North Korea shows off new submarine-launched missiles after rare party congress

By Josh Smith and Sangmi Cha SEOUL (Reuters) - North Korea displayed what appeared to be a new submarine-launched ballistic missile (SLBM) at a parade on Thursday night, state media reported, capping more than a week of political meetings with a show of military might. Clad in a leather coat and fur hat, leader Kim Jong Un smiled and waved as he oversaw the parade in Pyongyang's Kim Il Sung Square, photos by state media showed. The parade featured rows of marching soldiers, as well as a range of military hardware including tanks and rocket launchers

Reuters January 15, 2021 06:10:09 IST
North Korea shows off new submarine-launched missiles after rare party congress

North Korea shows off new submarinelaunched missiles after rare party congress

By Josh Smith and Sangmi Cha

SEOUL (Reuters) - North Korea displayed what appeared to be a new submarine-launched ballistic missile (SLBM) at a parade on Thursday night, state media reported, capping more than a week of political meetings with a show of military might.

Clad in a leather coat and fur hat, leader Kim Jong Un smiled and waved as he oversaw the parade in Pyongyang's Kim Il Sung Square, photos by state media showed.

The parade featured rows of marching soldiers, as well as a range of military hardware including tanks and rocket launchers.

At the end, a number of what analysts said appeared to be new variants of short-range ballistic missiles and SLBMs rolled into the square on trucks.

"The world's most powerful weapon, submarine-launch ballistic missiles, entered the square one after another, powerfully demonstrating the might of the revolutionary armed forces," news agency KCNA reported.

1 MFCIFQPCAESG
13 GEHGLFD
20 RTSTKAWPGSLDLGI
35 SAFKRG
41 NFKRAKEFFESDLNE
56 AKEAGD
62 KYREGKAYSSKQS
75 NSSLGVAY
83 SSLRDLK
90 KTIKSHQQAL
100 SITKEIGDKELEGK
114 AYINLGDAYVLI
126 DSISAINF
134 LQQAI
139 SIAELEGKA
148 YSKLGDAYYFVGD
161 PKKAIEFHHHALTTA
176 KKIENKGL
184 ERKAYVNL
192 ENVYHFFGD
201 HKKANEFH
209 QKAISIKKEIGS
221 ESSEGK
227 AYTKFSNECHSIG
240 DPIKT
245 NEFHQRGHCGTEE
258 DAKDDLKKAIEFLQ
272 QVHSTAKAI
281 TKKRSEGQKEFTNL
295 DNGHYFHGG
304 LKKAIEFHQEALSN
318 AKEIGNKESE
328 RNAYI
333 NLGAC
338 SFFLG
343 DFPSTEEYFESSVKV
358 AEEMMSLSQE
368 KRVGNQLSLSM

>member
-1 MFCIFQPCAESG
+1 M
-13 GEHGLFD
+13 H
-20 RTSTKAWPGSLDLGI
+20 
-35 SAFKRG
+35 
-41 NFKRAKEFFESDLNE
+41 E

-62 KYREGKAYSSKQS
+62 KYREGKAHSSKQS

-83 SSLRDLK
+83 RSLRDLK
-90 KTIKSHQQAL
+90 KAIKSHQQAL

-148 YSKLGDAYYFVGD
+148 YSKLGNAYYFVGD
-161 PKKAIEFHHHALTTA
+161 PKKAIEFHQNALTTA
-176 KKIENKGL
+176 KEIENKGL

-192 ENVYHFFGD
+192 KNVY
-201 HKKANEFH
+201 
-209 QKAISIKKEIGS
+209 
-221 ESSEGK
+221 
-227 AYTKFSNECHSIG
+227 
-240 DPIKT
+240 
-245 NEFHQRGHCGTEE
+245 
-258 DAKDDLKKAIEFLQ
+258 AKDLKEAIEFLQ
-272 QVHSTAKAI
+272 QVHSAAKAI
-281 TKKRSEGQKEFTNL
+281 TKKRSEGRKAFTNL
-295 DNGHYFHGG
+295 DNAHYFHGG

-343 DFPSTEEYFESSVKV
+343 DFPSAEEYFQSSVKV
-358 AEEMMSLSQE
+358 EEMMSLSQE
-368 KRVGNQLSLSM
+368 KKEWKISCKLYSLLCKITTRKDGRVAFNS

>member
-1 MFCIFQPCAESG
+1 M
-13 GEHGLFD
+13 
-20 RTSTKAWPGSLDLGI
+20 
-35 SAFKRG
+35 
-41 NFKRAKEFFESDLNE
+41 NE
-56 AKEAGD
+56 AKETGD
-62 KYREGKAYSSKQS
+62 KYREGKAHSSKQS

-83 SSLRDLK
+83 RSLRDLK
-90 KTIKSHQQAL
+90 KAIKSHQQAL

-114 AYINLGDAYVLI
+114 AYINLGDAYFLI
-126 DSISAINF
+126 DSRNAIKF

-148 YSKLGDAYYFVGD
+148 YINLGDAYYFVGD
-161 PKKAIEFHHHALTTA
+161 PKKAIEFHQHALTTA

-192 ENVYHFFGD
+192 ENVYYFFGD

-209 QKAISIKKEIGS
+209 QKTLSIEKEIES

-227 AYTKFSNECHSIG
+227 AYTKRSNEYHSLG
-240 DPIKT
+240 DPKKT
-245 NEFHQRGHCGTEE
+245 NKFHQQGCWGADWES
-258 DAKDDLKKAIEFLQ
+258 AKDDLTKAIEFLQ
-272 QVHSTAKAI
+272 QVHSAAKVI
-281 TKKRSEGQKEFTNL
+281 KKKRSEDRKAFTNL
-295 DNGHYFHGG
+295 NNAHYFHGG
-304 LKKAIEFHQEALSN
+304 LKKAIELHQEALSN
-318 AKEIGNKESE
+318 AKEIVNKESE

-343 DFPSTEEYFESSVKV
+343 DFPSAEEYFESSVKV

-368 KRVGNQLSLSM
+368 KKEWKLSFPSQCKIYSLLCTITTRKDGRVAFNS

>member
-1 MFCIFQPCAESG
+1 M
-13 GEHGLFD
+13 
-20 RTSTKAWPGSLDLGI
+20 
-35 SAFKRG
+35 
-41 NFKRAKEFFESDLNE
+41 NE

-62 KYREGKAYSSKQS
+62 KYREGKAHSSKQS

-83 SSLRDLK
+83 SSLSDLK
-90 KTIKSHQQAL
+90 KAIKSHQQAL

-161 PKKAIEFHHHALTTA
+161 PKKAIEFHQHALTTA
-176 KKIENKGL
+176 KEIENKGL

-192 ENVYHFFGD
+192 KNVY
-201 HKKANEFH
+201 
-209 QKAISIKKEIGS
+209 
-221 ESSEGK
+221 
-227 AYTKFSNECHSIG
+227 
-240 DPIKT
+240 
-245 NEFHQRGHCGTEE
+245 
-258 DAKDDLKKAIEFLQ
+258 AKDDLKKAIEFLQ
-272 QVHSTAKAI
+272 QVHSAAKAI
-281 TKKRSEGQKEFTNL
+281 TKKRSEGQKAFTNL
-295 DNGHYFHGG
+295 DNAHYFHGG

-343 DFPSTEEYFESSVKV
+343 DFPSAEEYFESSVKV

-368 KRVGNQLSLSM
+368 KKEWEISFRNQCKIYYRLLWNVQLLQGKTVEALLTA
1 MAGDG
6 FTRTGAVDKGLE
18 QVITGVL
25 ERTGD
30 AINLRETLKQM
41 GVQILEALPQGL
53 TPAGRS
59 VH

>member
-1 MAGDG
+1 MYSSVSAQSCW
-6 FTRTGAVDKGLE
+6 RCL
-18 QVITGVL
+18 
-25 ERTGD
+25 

North Korea has test-fired several SLBMs from underwater, and analysts say it is seeking to develop an operational submarine to carry the missiles.

Photos released by state media showed the SLBM was labelled Pukguksong-5, potentially marking an upgrade over the Pukguksong-4 that was unveiled at a larger military parade in October.

"The new missile definitely looks longer," Michael Duitsman, a researcher at the California-based James Martin Center for Nonproliferation Studies (CNS), said on Twitter.

Unlike that October parade, Thursday's event did not showcase North Korea's largest intercontinental ballistic missiles (ICBMs), which are believed to be able to deliver a nuclear warhead to anywhere in the United States.

The parade in itself was not intended to be a provocation but was a worrying sign of Pyongyang's priorities, said Leif-Eric Easley, a professor at Ewha University in Seoul.

"The economy is severely strained from pandemic border closures, policy mismanagement and international sanctions," he said. "Despite or perhaps because of this, Kim Jong Un feels the need to devote scarce resources to another political-military display."

On Wednesday, Kim Yo Jong, the sister of Kim Jong Un and a member of the ruling party's Central Committee, criticised South Korea's military for saying it had detected signs of a parade in Pyongyang on Sunday.

North Korean officials have been meeting in Pyongyang for the first party congress since 2016.

(Reporting by Josh Smith, Editing by Rosalba O'Brien)

This story has not been edited by Firstpost staff and is generated by auto-feed.

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